October 1, 2003

 

 

Chinese Experts Share Their Views on Chinese Consumers Bias Against "Western-Technique" Produced Chicken Meat

 

An eFeedLink Exclusive Report

 

In China, consumers, particularly those in the countryside, are generally biased against poultry meat produced through industrialized farming. For Chinese consumers, eating what they considered "western-technique" produced poultry meat as equivalent to "consuming hormones and antibiotics". In particular, they consider "rapid-growing chicken" to be grown so quickly because they were fed hormones. If humans were to eat the meat of these chickens, their health would be affected. Consequently, Chinese consumers generally kept away from these products. We know this is nowhere near the truth of the matter.

 

Two Chinese industry experts share their views on the above comments, and discuss the direction the Chinese broiler industry would take.

 

Opinion of: Gong Guifen, Livestock Expert, Standing Councilor of the China's Livestock Research Institute

 

The truth of the matter is very different. Nowadays, breeds of chicken are mainly originated from western countries and are white-feathered broilers which grow and mature very rapidly. They grow very quickly not because they were fed hormones, and their rate of survival is high not because they were given antibiotics. They are what they are because of the success achieved in breeding expertise after so many years of selective breeding.

 

Nowadays, chickens grow and develop very quickly mainly because only the pure-bred were chosen and then cross-bred to leverage on the advantages of cross-breeding. Therefore, chickens grow up very quickly, giving full play to their hereditary potential. On the other hand, nutritionists have come up with a comprehensive feed formula to satisfy the development needs of chickens during their various stages of growth.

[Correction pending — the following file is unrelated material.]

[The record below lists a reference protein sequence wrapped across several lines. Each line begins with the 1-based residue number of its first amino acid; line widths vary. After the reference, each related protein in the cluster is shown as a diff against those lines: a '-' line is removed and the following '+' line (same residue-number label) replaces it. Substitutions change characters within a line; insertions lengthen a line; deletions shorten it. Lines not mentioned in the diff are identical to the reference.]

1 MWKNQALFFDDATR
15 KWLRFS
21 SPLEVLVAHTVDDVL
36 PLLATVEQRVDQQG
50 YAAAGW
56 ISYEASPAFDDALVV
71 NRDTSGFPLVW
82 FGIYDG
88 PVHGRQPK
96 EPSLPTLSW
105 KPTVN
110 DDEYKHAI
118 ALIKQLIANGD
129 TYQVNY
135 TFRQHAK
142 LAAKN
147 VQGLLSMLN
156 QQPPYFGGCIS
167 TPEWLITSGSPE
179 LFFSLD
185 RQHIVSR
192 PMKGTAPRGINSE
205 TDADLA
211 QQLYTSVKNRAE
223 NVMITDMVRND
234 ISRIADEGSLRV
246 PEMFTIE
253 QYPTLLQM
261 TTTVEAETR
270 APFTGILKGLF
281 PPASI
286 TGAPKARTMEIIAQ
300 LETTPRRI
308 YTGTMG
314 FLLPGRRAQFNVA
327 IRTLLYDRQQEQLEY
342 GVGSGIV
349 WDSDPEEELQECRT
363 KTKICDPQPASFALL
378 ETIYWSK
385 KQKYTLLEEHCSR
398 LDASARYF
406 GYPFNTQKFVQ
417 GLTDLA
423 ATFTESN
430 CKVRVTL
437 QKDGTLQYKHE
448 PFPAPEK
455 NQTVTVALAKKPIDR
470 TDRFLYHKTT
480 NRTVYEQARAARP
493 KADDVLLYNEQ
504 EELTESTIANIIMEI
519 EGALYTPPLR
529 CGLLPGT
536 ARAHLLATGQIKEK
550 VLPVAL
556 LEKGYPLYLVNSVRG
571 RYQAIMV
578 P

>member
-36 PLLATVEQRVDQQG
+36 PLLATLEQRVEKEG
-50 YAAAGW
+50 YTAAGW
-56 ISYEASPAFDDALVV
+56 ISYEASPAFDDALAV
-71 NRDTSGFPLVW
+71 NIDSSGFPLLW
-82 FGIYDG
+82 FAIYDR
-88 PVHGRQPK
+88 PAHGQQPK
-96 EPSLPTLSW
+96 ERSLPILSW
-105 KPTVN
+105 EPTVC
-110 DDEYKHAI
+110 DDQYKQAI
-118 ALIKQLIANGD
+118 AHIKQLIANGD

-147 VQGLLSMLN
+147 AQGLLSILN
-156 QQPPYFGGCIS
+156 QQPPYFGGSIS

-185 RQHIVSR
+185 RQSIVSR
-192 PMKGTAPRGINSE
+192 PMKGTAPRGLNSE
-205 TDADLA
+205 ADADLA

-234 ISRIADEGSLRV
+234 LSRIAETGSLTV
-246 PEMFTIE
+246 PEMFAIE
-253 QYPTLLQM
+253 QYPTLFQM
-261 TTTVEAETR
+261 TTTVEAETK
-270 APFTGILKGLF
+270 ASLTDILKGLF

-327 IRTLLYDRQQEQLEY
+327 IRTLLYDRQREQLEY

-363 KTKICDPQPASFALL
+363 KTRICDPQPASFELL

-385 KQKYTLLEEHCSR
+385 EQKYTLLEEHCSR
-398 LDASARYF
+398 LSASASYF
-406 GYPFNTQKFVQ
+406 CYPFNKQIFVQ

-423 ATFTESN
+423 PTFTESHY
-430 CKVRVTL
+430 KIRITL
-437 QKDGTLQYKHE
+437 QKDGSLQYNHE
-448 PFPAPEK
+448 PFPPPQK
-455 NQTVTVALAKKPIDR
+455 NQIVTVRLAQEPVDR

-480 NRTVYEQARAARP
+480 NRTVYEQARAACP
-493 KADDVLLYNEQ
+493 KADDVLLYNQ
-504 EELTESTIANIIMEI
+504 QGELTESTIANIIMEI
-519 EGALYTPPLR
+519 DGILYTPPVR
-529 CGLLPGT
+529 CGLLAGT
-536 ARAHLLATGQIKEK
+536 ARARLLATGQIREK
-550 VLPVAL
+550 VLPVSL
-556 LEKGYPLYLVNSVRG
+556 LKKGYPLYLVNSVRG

The reason for broilers to grow quickly: Firstly, hereditary function is the key for their foundation. Secondly, scientifically-arranged feed formula is their guarantee.                                            

         

Broiler feed are none other than corn, soymeal, vitamins, small quantity of amino acid supplements and minerals, oil, fishmeal or meat-and-bone meal, some even do not include animal protein and oil. In fact, antibiotics added into the feed are completely safe, and no residual strains or doses are used.

  

In fact, over the years, countries importing broilers have been raising their product standards in order to restrict the import of China-produced broilers. Chinese companies have kept raising the quality of their products so as to enter International market. Whether it is the raising of commodity chickens or their slaughter and processing, Chinese companies have attained advanced international standards. This is especially so for the slaughter and processing industry, where its software and hardware are already ahead of competitors overseas.

 

The safety of poultry meat produced by China's vertically integrated meat-producing companies is beyond reproach. One other reason why China's broiler market did not perform well during the first half of this year is mainly because of the SARS outbreak in the 2nd quarter of this year which affected the broiler market to certain extent.

 

Poultry was said to be the source of the SARS outbreak. Many even believed so after the SARS outbreak in Guangdong, and a rumour appeared saying that the virus of SARS was originated from a particular disease of chickens. As a result, many people kept their distance from broilers and refused to eat poultry products.

 

Besides, SARS also affected tourism industry in China, as well as the food industry, and this caused the consumption of broilers to drop dramatically. This was especially so after Japan announced on May 12 this year that it would not be importing chicken meat products from China, after it discovered bird's flu among the duck produce exported China's Shandong province to Japan. This seriously affected the export volume of China's chicken meat exports.